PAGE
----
Factors associated with secondary traumatic stress and burnout in neonatal care staff: A cross‐sectional survey study

Zoe Scott, Sara O'Curry, Kiki Mastroyannopoulou

Research output: Contribution to journalArticlepeer-review

7 Citations (Scopus)
17 Downloads (Pure)


Introduction: High rates of secondary traumatic stress and burnout have been found across nursing populations. However, few studies have focused on neonatal staff.

Objective: The objectives of this article are to explore the prevalence and severity of secondary traumatic stress (STS) and burnout in neonatal staff, and identify risk factors and protective factors for STS and burnout within this population with the aim of informing future staff support.

Methods: A quantitative, cross‐sectional study using a survey design was conducted; 246 neonatal staff reported measures of STS, burnout, self‐compassion and satisfaction with ward climate.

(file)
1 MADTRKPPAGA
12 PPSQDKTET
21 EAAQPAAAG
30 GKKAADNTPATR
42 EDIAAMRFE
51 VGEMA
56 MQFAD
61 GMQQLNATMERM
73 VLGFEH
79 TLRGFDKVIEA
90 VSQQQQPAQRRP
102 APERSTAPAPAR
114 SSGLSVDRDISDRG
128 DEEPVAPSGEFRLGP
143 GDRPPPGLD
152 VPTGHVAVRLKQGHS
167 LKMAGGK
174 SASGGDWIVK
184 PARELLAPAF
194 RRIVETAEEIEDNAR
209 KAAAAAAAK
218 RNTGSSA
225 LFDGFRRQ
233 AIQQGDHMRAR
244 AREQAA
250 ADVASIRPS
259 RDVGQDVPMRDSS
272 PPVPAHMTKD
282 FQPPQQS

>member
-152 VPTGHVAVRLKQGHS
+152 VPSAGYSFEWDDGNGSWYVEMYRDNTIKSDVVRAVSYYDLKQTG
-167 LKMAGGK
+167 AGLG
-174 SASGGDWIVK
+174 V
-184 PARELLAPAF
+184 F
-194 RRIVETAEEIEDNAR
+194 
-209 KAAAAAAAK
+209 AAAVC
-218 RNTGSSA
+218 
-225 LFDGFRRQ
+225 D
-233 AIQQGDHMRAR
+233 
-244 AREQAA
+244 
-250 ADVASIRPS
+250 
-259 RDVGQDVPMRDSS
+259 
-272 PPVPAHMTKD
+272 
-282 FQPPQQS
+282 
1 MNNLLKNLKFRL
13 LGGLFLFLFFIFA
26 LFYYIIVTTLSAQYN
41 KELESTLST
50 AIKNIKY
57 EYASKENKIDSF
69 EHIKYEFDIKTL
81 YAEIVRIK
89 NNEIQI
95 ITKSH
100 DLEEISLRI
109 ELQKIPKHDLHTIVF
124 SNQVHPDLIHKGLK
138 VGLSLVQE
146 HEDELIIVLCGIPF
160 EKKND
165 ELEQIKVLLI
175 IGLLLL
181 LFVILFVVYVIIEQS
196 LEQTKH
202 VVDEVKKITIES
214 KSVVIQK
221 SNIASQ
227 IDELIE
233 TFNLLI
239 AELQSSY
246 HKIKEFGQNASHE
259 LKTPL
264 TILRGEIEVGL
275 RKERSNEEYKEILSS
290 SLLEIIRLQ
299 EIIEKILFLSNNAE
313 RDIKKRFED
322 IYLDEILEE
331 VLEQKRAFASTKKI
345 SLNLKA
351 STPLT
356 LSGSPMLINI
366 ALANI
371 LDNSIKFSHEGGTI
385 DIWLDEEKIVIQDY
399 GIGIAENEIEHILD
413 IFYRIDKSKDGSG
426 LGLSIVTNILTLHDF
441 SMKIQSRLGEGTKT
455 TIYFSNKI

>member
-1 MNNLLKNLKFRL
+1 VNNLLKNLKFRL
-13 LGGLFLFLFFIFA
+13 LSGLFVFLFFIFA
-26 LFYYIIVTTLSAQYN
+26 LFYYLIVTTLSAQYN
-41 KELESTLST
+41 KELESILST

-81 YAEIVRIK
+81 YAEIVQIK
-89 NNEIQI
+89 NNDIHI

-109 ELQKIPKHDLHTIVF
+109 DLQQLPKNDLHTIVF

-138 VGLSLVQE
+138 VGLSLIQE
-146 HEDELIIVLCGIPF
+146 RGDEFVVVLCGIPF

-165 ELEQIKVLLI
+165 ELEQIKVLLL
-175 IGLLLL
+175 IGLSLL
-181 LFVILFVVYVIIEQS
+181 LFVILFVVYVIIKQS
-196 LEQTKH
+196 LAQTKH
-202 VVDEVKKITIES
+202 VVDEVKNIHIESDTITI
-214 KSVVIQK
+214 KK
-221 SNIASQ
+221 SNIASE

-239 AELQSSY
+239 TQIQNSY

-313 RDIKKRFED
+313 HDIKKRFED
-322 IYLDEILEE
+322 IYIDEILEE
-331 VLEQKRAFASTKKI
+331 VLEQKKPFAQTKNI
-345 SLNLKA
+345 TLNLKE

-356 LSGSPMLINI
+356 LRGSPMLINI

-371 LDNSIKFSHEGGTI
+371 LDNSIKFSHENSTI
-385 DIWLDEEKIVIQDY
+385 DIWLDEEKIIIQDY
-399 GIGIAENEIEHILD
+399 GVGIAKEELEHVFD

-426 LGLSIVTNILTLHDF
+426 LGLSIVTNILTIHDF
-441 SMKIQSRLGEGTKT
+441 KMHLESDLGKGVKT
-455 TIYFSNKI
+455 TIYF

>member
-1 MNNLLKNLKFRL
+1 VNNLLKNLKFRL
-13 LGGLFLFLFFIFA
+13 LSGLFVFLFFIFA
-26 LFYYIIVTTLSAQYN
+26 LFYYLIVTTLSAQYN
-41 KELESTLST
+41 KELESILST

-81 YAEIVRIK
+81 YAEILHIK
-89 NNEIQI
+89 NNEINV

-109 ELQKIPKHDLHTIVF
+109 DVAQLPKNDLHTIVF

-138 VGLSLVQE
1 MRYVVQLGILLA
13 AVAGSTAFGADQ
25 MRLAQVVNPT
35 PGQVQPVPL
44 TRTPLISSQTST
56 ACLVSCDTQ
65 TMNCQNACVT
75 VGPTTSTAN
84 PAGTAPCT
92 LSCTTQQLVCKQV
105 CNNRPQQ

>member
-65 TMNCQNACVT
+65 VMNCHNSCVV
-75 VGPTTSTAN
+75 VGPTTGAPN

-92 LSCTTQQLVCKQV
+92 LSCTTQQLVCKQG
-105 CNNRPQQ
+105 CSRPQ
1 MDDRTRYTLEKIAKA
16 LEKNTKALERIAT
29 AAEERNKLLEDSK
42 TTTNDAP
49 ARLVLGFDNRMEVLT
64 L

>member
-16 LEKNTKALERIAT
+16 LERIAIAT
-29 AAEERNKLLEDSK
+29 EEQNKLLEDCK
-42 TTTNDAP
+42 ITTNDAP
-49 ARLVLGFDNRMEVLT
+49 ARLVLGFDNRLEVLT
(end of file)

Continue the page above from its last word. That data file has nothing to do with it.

Results: Neonatal staff reported high rates of moderate–severe STS and burnout. STS and burnout were negatively associated with self‐compassion and satisfaction with ward climate, suggesting them to be protective factors against STS and burnout. STS was found to be a risk factor for burnout and vice versa.

Conclusion: Interventions that increase understanding of STS and burnout, nurture self‐compassion, provide support and enhance stress management could help mitigate the impact of STS and burnout amongst neonatal staff.
Original languageEnglish
Pages (from-to)299-309
Number of pages11
JournalInfant Mental Health Journal
Issue number2
Early online date15 Jan 2021
Publication statusPublished - 1 Mar 2021

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